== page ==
Looking up from an odd, cramped corner of the See It Now control room, cigarette smoke curling up from the bottom of the screen, Murrow introduced the first edition of See It Now in 1951 as follows:

''This is an old team, trying to learn a new trade,'' Murrow told his viewers. ''We are fully conscious that there is no such thing as a wholly objective reporter. We are all the prisoners of our own experience, of our leanings, of our indoctrination and our travels.''15

The cramped control room setting was a last-minute decision. It was characteristic of the chaotic, spur-of-the-moment conditions under which See It Now was produced. Those conditions helped give the program a sweaty, present-tense, improvisational feeling. The first program included a shot of both coasts, the Golden Gate Bridge in San Francisco and the Brooklyn Bridge in New York, captured in split screen at the same moment. It was a scene made possible by the coaxial cable that had just been completed. ''Three thousand miles compressed to a vanishing point,'' said one critic.16 Along with interviews of major newsmakers, Murrow and Friendly had sent See It Now crews to Korea to interview soldiers on the front. It was, wrote one critic, ''the first Korea picture report that actually brought the war home to us,''17 and it displayed the kind of intimacy and authority that were to become Murrow's trademark on See It Now.

CLOSE-UP: "THE CASE OF MILO RADULOVICH," SEE IT NOW, OCTOBER 20, 1953

Of all Murrow's work on the air, it was the five programs Murrow did on Senator Joseph McCarthy that insured his place in television history. The first program in this series focused on the dismissal of Air Force lieutenant Milo Radulovich for the alleged ''Communist associations" of family members, and aired October 20,1953.18 It was one of Murrow's finest programs, and it is worth reconsidering for two reasons. It shows the importance of the historical and social context of television talk, and demonstrates the power of the written word when, in the Murrow tradition, it takes on the force of the spoken word.

The charges of ''Communist'' sympathies leveled against Milo Radulovich, a young Air Force ROTC officer, were similar to charges that affected tens of thousands during the McCarthy period, causing many to lose theirjobs without proof, evidence, or the ability to confront their accusers.The television networks themselves had been the targets of''anti-Red'' campaigns. Names were listed in Red Channels: The Report of Communists in Radio and Television, a pamphlet distributed by three former FBI agents,19 putting hundreds in jeopardy of losing theirjobs and causing hundreds of others to be fired. Before the Radulovich program went on the air, Murrow had been under some pressure to act as Eric Sevareid and a few other responsible journalists had done, to oppose the smear and innuendo tactics of McCarthy and his committee. Murrow and Friendly decided the time was right in October 1953, and the veteran newscaster gathered his staff before the show to ask if any had a reason to think he or she might be the target of an investigation. Production manager Palmer Williams said that he had been formerly married to someone engaged in Communist Party activities in the 1920s and 1930s. Murrow didn't think it would be a problem. Every person in the room, however, knew that See It Now was taking on a powerful and vengeful foe. CBS management had distanced itself from the program, and Murrow and Friendly had gone into their own pockets to promote the show in an ad in the New York Times. Murrow said that the terror was right there in the room.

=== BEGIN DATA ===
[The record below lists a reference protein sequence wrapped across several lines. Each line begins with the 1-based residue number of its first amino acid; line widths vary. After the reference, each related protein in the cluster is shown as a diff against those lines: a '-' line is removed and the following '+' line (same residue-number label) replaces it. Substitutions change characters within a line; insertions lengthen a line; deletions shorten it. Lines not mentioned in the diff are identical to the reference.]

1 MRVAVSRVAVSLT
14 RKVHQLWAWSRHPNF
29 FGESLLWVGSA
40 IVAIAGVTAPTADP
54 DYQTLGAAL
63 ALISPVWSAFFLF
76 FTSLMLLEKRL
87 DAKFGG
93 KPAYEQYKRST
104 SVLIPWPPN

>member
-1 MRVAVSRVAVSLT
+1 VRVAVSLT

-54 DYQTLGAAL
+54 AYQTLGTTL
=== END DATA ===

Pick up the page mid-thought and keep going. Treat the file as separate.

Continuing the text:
Much of the show was based on the live, in-the-field testimony of people who lived in the small town where Radulovich resided. Field producer Joseph Wershba had found a chorus of support for the young career officer among the citizens of Dexter, Michigan. His camera recorded their comments. A carefully coiffured young woman spoke directly to the camera: ''I felt like so many others in Dexter that Milo was getting a pretty bad deal.''20 An older man in rimless glasses, standing very upright, spoke forcefully: ''My viewpoint: I can't see how you can hold a man responsible for the views and actions of his relatives." A middle-aged man with a crew cut and wearing a worker's shirt told the camera: ''I know I wouldn't want to be held responsible for what my father did.'' Then the camera came to a guy who, in Wershba's words, ''evidently had just come out of a bar with a face to match, and he was the head of the American Legion. I figured this guy is really going to tear him apart.''21 This t-shirted man made one of the program's strongest statements: ''If the Air Corps or the United States Army or who they are that are purging this man — I believe they're purging him, gets away with it, they're entitled to do it to anybody— you, me or anyone else.'' Murrow ended the program with a biblical injunction: ''We believe that the son shall not bear the iniquity of the father, even though the iniquity be proved, and, in this case, it is not.''